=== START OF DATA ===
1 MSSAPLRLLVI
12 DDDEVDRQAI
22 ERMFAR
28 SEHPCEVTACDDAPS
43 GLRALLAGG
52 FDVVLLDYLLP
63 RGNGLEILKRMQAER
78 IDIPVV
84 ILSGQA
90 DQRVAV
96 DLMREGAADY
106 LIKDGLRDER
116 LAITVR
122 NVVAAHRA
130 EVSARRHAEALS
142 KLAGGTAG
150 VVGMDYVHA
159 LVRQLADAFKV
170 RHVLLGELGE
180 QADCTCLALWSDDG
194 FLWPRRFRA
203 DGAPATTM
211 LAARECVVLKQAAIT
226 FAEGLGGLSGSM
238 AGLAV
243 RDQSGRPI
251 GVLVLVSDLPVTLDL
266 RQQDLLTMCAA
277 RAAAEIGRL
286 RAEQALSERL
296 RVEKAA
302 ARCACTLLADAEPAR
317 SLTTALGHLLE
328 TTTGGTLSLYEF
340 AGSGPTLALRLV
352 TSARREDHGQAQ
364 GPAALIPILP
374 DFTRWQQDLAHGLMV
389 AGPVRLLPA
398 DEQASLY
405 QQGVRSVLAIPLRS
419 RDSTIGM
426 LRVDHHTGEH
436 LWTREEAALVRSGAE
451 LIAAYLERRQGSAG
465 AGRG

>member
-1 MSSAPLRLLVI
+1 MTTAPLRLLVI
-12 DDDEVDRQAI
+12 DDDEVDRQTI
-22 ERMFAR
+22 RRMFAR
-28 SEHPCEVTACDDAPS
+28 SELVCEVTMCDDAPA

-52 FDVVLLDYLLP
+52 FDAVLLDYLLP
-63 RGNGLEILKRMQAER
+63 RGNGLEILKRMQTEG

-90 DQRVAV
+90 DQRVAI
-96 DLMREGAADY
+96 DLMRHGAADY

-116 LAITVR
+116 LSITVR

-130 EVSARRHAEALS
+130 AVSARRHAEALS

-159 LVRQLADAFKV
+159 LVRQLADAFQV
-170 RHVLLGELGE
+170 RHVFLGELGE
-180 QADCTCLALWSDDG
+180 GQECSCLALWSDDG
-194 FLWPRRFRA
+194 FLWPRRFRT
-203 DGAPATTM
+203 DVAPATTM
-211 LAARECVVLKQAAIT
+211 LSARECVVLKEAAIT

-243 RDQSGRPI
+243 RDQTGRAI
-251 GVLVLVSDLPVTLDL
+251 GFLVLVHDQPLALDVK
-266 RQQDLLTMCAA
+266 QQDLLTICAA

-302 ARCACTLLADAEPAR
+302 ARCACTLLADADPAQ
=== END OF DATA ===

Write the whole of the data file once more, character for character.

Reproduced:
1 MSSAPLRLLVI
12 DDDEVDRQAI
22 ERMFAR
28 SEHPCEVTACDDAPS
43 GLRALLAGG
52 FDVVLLDYLLP
63 RGNGLEILKRMQAER
78 IDIPVV
84 ILSGQA
90 DQRVAV
96 DLMREGAADY
106 LIKDGLRDER
116 LAITVR
122 NVVAAHRA
130 EVSARRHAEALS
142 KLAGGTAG
150 VVGMDYVHA
159 LVRQLADAFKV
170 RHVLLGELGE
180 QADCTCLALWSDDG
194 FLWPRRFRA
203 DGAPATTM
211 LAARECVVLKQAAIT
226 FAEGLGGLSGSM
238 AGLAV
243 RDQSGRPI
251 GVLVLVSDLPVTLDL
266 RQQDLLTMCAA
277 RAAAEIGRL
286 RAEQALSERL
296 RVEKAA
302 ARCACTLLADAEPAR
317 SLTTALGHLLE
328 TTTGGTLSLYEF
340 AGSGPTLALRLV
352 TSARREDHGQAQ
364 GPAALIPILP
374 DFTRWQQDLAHGLMV
389 AGPVRLLPA
398 DEQASLY
405 QQGVRSVLAIPLRS
419 RDSTIGM
426 LRVDHHTGEH
436 LWTREEAALVRSGAE
451 LIAAYLERRQGSAG
465 AGRG

>member
-1 MSSAPLRLLVI
+1 MTTAPLRLLVI
-12 DDDEVDRQAI
+12 DDDEVDRQTI
-22 ERMFAR
+22 RRMFAR
-28 SEHPCEVTACDDAPS
+28 SELVCEVTMCDDAPA

-52 FDVVLLDYLLP
+52 FDAVLLDYLLP
-63 RGNGLEILKRMQAER
+63 RGNGLEILKRMQTEG

-90 DQRVAV
+90 DQRVAI
-96 DLMREGAADY
+96 DLMRHGAADY

-116 LAITVR
+116 LSITVR

-130 EVSARRHAEALS
+130 AVSARRHAEALS

-159 LVRQLADAFKV
+159 LVRQLADAFQV
-170 RHVLLGELGE
+170 RHVFLGELGE
-180 QADCTCLALWSDDG
+180 GQECSCLALWSDDG
-194 FLWPRRFRA
+194 FLWPRRFRT
-203 DGAPATTM
+203 DVAPATTM
-211 LAARECVVLKQAAIT
+211 LSARECVVLKEAAIT

-243 RDQSGRPI
+243 RDQTGRAI
-251 GVLVLVSDLPVTLDL
+251 GFLVLVHDQPLALDVK
-266 RQQDLLTMCAA
+266 QQDLLTICAA

-302 ARCACTLLADAEPAR
+302 ARCACTLLADADPAQ